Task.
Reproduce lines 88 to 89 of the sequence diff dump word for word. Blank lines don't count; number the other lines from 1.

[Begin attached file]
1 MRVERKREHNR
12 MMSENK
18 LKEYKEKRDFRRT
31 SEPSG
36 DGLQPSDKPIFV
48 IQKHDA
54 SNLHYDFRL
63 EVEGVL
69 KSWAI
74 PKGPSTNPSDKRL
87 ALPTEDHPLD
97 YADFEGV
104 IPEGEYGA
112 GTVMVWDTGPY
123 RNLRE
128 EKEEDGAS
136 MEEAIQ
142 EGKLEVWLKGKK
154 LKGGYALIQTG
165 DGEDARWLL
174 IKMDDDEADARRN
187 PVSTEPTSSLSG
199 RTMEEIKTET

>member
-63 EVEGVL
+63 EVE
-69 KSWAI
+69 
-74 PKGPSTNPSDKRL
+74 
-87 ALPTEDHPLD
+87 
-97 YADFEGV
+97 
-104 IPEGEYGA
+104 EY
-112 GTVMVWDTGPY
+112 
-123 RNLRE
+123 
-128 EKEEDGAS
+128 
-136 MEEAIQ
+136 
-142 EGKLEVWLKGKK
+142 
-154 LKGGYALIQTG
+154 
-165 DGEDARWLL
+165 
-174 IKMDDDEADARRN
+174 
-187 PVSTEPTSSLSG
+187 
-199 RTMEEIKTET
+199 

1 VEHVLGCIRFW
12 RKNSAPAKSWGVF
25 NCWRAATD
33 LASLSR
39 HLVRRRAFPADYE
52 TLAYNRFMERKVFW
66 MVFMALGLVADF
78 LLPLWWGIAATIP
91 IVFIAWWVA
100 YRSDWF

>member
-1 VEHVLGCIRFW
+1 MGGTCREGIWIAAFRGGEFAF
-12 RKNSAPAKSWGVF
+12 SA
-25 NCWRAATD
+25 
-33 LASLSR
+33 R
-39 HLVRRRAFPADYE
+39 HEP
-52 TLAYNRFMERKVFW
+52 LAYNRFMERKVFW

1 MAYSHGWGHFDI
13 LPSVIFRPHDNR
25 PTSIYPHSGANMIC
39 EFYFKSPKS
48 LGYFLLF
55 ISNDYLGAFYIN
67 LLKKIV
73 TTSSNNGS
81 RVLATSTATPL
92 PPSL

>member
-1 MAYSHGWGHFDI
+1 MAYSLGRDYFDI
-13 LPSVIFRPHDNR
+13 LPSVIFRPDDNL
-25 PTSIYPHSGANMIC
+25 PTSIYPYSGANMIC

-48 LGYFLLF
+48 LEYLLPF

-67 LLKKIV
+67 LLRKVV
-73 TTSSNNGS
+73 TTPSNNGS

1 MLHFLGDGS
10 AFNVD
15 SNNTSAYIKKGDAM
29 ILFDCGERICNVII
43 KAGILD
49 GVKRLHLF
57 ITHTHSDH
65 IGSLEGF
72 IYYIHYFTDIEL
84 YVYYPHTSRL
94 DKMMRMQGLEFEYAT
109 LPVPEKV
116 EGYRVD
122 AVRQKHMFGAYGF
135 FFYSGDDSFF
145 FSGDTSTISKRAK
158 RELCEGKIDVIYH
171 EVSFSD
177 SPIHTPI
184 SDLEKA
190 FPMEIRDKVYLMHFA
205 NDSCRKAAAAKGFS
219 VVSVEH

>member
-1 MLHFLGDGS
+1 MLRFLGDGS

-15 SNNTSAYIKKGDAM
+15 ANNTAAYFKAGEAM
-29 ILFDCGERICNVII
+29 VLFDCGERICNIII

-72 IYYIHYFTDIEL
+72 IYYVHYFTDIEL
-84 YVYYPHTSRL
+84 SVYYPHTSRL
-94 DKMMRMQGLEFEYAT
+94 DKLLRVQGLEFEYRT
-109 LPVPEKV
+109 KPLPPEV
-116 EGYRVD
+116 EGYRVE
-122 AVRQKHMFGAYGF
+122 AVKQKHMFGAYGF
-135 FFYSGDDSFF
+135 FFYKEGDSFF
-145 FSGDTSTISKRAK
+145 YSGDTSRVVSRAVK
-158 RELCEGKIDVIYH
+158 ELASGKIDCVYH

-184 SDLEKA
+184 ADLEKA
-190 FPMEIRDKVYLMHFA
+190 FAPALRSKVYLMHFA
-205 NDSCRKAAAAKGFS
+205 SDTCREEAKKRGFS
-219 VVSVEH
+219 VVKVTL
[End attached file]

81 RVLATSTATPL
92 PPSL